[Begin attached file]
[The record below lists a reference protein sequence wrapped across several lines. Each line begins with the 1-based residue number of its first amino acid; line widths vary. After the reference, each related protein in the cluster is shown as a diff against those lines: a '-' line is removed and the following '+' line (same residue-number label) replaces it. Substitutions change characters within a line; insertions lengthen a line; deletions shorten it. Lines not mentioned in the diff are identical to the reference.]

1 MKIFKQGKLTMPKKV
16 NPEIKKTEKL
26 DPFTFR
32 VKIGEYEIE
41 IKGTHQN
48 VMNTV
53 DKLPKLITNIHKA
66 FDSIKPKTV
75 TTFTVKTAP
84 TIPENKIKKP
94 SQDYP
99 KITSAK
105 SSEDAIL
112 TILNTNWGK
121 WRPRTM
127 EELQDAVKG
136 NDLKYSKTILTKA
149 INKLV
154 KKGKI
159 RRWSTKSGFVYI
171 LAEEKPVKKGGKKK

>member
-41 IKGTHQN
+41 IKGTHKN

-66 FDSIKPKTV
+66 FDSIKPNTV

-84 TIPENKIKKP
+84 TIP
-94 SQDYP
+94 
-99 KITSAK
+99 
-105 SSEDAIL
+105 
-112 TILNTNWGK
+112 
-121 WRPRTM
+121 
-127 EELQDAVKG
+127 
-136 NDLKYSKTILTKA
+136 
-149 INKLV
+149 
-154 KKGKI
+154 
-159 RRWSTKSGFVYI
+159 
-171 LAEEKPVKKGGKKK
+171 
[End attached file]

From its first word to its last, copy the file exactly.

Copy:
[The record below lists a reference protein sequence wrapped across several lines. Each line begins with the 1-based residue number of its first amino acid; line widths vary. After the reference, each related protein in the cluster is shown as a diff against those lines: a '-' line is removed and the following '+' line (same residue-number label) replaces it. Substitutions change characters within a line; insertions lengthen a line; deletions shorten it. Lines not mentioned in the diff are identical to the reference.]

1 MKIFKQGKLTMPKKV
16 NPEIKKTEKL
26 DPFTFR
32 VKIGEYEIE
41 IKGTHQN
48 VMNTV
53 DKLPKLITNIHKA
66 FDSIKPKTV
75 TTFTVKTAP
84 TIPENKIKKP
94 SQDYP
99 KITSAK
105 SSEDAIL
112 TILNTNWGK
121 WRPRTM
127 EELQDAVKG
136 NDLKYSKTILTKA
149 INKLV
154 KKGKI
159 RRWSTKSGFVYI
171 LAEEKPVKKGGKKK

>member
-41 IKGTHQN
+41 IKGTHKN

-66 FDSIKPKTV
+66 FDSIKPNTV

-84 TIPENKIKKP
+84 TIP
-94 SQDYP
+94 
-99 KITSAK
+99 
-105 SSEDAIL
+105 
-112 TILNTNWGK
+112 
-121 WRPRTM
+121 
-127 EELQDAVKG
+127 
-136 NDLKYSKTILTKA
+136 
-149 INKLV
+149 
-154 KKGKI
+154 
-159 RRWSTKSGFVYI
+159 
-171 LAEEKPVKKGGKKK
+171 